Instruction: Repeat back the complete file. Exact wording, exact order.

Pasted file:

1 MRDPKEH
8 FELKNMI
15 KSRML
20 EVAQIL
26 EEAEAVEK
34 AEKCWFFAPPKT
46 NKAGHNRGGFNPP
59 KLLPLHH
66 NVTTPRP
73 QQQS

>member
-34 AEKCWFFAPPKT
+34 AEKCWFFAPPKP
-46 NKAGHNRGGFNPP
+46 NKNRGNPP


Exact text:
1 MRDPKEH
8 FELKNMI
15 KSRML
20 EVAQIL
26 EEAEAVEK
34 AEKCWFFAPPKT
46 NKAGHNRGGFNPP
59 KLLPLHH
66 NVTTPRP
73 QQQS

>member
-34 AEKCWFFAPPKT
+34 AEKCWFFAPPKP
-46 NKAGHNRGGFNPP
+46 NKNRGNPP